6 things to do daily to have a good life

6 things to do daily to have a good lifeI consciously practice about 20 things daily “to have a good life,” and probably twice as much I do without even thinking about it. Focus on the following several areas; I will provide specific habits for each of them.

1. Habits.

Your habits make you who you are. The etymology of the word “habit” says that your habits determine your essence. I fully agree with that. Pay attention to your habits. Develop good habits in a conscious manner. Look for new habits and incorporate them into your life, into your daily schedule.

When it comes to habits the best habit you can have is to monitor them. Have in place a system for tracking your daily activities. I track my habits in application Coach.me, but you can do it in many ways: on your wall calendar, personal notepad, Excel or text files.

2. Self-awareness.

This is extremely important. You are the person who talks with yourself the most. If your internal dialog is crappy, you cannot have a good life. Whatever good will come your way, your negative self-talk will find a way to spoil it.

Self-awareness provides a multitude of benefits other than just improving your self-talk. When you strive to consciously control your internal world, the external world seems to comply and become more controllable. If you are aware of your thoughts, words and deeds you make fewer mistakes. If you lead your life on autopilot – on the contrary – it’s easy to make mistakes.

Self-awareness also gives you input about your weaknesses and strengths. In the new economy where information is everything, this is priceless. People who know themselves can position themselves in a place where they can provide the most value to others and they can be rewarded accordingly.

Habits:

Journaling. A lot of successful people kept journals, including at least a few who had a global impact on politics at their times (Napoleon, Marcus Aurelius). When you keep a daily journal, you can often consult “with yourself” and notice what’s going on inside your head.

Meditation. I know people for whom meditation was a life breakthrough. My friend, Rob Cubbon, came from a position of being unable to break his bad habits and feeling unhappy with his career and life to ditching alcohol and smoking and starting his own business. If you ask around, you will get to know more such stories. When Pat Flynn started to meditate regularly his revenues grew from five to six figures.

Meditation makes you aware of your internal clutter and chatter. When you try to sit for a minute and think nothing you can’t help, but notice the mess in your head.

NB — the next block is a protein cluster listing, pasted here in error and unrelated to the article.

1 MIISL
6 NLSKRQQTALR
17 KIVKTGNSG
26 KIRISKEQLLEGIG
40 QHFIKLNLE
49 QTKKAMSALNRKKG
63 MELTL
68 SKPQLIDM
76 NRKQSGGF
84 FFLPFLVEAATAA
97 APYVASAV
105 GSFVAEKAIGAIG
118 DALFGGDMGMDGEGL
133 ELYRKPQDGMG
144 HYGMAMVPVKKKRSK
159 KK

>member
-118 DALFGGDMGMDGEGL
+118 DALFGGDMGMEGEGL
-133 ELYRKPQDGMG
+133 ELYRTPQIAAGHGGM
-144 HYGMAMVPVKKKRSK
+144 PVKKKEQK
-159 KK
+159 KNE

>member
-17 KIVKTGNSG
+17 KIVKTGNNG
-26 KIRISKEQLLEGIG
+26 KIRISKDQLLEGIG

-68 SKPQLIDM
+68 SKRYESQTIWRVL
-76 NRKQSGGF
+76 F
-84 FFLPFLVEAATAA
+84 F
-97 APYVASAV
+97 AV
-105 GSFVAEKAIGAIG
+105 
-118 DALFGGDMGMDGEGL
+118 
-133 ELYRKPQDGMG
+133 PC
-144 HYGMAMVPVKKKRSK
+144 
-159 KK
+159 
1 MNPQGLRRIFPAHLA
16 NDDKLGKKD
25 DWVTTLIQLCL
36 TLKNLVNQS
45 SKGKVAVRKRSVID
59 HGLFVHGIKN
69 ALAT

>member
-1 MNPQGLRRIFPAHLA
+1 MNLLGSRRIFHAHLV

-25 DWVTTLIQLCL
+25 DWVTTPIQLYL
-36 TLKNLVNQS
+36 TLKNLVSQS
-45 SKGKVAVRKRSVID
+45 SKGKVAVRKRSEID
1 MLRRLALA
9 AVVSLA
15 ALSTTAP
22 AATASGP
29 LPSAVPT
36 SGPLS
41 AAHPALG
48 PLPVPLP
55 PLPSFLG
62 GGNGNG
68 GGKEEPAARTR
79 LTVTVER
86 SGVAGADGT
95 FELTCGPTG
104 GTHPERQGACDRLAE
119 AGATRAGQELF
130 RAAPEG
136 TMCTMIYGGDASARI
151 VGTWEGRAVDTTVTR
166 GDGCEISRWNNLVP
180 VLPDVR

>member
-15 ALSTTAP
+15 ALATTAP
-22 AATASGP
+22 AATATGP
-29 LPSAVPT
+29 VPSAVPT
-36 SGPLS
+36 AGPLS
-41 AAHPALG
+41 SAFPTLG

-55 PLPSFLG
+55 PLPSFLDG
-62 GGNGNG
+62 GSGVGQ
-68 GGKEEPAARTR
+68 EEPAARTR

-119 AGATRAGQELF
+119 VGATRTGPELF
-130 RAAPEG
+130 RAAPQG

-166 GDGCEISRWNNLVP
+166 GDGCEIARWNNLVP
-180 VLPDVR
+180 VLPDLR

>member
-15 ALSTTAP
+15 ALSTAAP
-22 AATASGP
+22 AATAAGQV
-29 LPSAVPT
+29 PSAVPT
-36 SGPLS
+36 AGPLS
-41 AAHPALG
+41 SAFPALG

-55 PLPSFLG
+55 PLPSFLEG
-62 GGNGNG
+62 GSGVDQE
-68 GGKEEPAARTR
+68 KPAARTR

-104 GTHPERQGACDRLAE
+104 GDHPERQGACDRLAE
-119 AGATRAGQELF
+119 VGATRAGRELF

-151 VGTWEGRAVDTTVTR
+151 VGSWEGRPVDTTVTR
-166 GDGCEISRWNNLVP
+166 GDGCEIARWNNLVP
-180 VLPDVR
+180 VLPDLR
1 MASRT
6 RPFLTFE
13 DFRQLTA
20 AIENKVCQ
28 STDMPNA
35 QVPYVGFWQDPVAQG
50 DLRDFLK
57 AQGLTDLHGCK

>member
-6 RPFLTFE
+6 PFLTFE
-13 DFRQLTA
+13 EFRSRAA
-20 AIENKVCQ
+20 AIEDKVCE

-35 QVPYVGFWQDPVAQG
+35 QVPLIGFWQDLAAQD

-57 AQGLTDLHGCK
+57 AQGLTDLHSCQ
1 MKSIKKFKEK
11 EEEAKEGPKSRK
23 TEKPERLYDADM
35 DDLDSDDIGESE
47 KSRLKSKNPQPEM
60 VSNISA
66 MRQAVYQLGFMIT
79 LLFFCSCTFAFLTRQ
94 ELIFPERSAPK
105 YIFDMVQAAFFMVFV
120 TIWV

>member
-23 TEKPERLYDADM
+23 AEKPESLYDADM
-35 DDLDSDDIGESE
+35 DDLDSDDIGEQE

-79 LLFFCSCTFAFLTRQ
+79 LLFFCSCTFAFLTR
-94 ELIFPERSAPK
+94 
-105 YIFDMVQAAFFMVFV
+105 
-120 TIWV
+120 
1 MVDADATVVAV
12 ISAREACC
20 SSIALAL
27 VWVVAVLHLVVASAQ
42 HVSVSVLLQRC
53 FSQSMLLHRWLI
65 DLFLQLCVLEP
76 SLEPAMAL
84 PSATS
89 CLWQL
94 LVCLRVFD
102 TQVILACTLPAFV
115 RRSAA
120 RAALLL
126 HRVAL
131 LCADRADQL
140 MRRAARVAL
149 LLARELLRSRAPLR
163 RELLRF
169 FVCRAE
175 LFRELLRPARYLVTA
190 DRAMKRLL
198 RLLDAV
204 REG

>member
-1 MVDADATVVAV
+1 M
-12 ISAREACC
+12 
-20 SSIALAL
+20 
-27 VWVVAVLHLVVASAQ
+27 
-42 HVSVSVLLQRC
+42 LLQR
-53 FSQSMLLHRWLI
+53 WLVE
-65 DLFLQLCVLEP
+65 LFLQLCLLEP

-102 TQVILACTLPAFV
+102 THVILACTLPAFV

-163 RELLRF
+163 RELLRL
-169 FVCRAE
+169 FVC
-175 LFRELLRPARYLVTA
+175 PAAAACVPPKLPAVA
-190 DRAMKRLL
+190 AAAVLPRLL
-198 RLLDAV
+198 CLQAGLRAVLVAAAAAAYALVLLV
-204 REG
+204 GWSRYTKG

3. Health in general.

“Take care of your body. It’s the only place you have to live.” — Jim Rohn

It’s a struggle to have a good life if you’re sick. It’s possible, but it’s an uphill struggle. There are some very successful people with serious health problems: Nick Vujicic has no limbs, Stephen Hawking is paralyzed, my friend is a bestselling author but she has a genetic disease, lives in almost constant pain and doctors give her no more than 7 more years of life. I wouldn’t have exchanged places with any of them.

And there are many things you can do every day to maintain or improve your health.

Inspired by concerns about my weight loss I researched quite a lot (which is a bit unlike me, I prefer practice above theory) and built 8 habits:

-limiting sugar intake,
-intermittent fasting,
-exercise,
-drinking coffee to accelerate my metabolism,
-drinking two glasses of water first thing in the morning,
-tracking my consumption,
-eating at least one raw vegetable/ fruit a day,
-and tracking my sleep.

Writing a couple of books and several articles about health I recognized even more healthy habits in my life that are working on autopilot, so I usually don’t think about them:
-not eating outside,
-not drinking coffee after 3 pm,
-reading food labels when I buy the item for the first time,
-running all the stairs,
-taking stairs instead of an elevator,
-napping whenever I feel like it (including behind the desk at the office).

I’m pretty sure I have more habits that contribute to my wellbeing, but they are so ingrained into who am I, that I don’t even notice them.

The last time I was sick was in July 2013. I beat over 128 fitness records since April 2013.

And I hardly ever think about my health. Even when I do, like if I hesitate if choose stairs or an elevator, the moment of decision is ultra-brief and 95% of time I choose in accordance with my habits.

Automating my health took me no more than one year and it will benefit me to the end of my days.